OPA-LOCKA, Fla. (AP) – Hundreds of truckloads of food, water, power generators and other supplies are being flown to Hurricane Wilma victims over a new “air bridge” ordered by Homeland Security Secretary Michael Chertoff.

After getting a firsthand look at long lines of cars waiting at gas stations and an earful of complaints about shortages from local officials, Chertoff ordered his department to step up shipments by keeping aircraft moving round the clock between south Florida and depots around the country. The same nonstop airlift capacity was developed after Hurricane Katrina in order to evacuate victims, he said.

“The idea is to just run aircraft in a circle, back-to-back,” Chertoff said. “They’ll fly the delivery, they’ll come back and get more – as long as it takes.”

“There is a huge demand for the delivery for a lot of these supplies, so it’s important that we keep the supply chain reloaded,” Chertoff said. He spoke in an interview Wednesday with The Associated Press as he left suburban Miami, where he surveyed crumpled boats, shattered mobile homes and snaking lines of cars at fuel stations along Wilma’s path.

Military jets were overnighting supplies from Ft. Worth, Texas, to Homestead Air Force Base outside of Miami. Chertoff said Homeland Security and the Federal Emergency Management Agency also would look to other locations nationwide for supplies.

Chertoff also said the government was working to find more power generators to send to south Florida, and called on oil companies to help distributors get fuel out of the ground and into gas tanks.

He asked storm victims to have patience. But he also underscored Wilma’s devastation as he urged people to be responsible for their own safety and prepare in advance of a disaster.

“I have to say, in honesty, patience will be required for everybody,” Chertoff said. “Under the best circumstances, even in the best planning, you still confront the physical reality of a destructive storm.”

Chertoff toured the Miami area by helicopter as part of a day in Florida overseeing the federal response to Wilma. Though he acknowledged delays in getting supplies to storm victims even two days after Wilma blew through the state, he said the demand for water, food, ice and gas simply outstripped what authorities had stockpiled.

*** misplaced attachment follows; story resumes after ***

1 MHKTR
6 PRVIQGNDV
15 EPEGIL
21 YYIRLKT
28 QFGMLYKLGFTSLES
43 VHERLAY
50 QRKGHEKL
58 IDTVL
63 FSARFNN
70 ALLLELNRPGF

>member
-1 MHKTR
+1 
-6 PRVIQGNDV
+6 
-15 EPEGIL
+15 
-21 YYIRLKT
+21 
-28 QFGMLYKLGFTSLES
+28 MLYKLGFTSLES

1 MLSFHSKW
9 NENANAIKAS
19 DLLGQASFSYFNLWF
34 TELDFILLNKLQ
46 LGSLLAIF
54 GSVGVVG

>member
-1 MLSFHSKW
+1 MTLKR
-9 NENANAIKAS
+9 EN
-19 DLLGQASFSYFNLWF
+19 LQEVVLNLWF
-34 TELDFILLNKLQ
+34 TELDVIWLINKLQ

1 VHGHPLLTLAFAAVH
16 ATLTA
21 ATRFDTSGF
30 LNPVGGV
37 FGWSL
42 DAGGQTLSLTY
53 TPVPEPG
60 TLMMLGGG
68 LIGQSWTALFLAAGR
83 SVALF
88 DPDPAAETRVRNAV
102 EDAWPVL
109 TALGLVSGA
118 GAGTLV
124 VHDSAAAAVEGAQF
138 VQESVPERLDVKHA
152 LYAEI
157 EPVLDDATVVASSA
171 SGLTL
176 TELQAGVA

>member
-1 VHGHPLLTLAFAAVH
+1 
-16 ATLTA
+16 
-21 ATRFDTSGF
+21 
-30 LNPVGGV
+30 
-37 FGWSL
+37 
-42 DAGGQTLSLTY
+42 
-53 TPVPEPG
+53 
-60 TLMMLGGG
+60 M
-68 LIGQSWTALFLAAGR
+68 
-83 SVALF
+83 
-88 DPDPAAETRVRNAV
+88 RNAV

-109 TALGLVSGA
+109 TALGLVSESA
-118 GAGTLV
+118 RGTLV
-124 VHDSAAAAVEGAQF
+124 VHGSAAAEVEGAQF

Chertoff oversees FEMA, which was widely criticized for the government’s sluggish response to Katrina. He was greeted in Opa-locka by a gaggle of frustrated local officials who pleaded for water, ice, fuel and – most importantly – power.

“A lot of challenges,” said Chertoff, who mostly listened and offered few promises to the officials. “We’re all hurricaned out,” he said.

Power shortages were among the largest problems, said Miami-Dade County Commissioner Carlos Gimanez, who pressed Chertoff for more generators.

As many as 2.8 million power customers were still without electricity on Wednesday, said Gov. Jeb Bush.

“It’s not a matter of we lack fuel, we just can’t get it out of the ground because we lack power,” Gimanez said. “Grocery stores are closed because we don’t have power. The longer we go without power, the worse the situation gets.”

Was he satisfied with Chertoff’s response? “He said he’ll look into it,” Gimanez said. “That’s as good as I’m going to get. He’s not going to tell me there’s 10,000 generators on the way.”

In Tallahassee, where Chertoff began his swing through Florida, Gov. Bush defended FEMA’s performance.

“The emergency operations folks are doing their job, and they do it well here, irrespective of what people write,” Bush told Chertoff as the two toured the state’s emergency operations center, accompanied by an AP reporter. “I’ve got total confidence in that at the end of this, our reputations will be intact. … We’ve worked our asses off.”

Turning to the reporter, the governor said, “You can quote me on that.”

Bush said an estimated 4,000 storm evacuees remained in 31 shelters across the state. Distributing supplies to victims had been largely successful at scores of centers across the region, he said, but, “Where they didn’t work, we had supply but it wasn’t adequate. It was not adequate for the demand.”

Bush said “significant improvement” had been made over the last day.



On the Net:

Homeland Security Department: http://www.dhs.gov/dhspublic/


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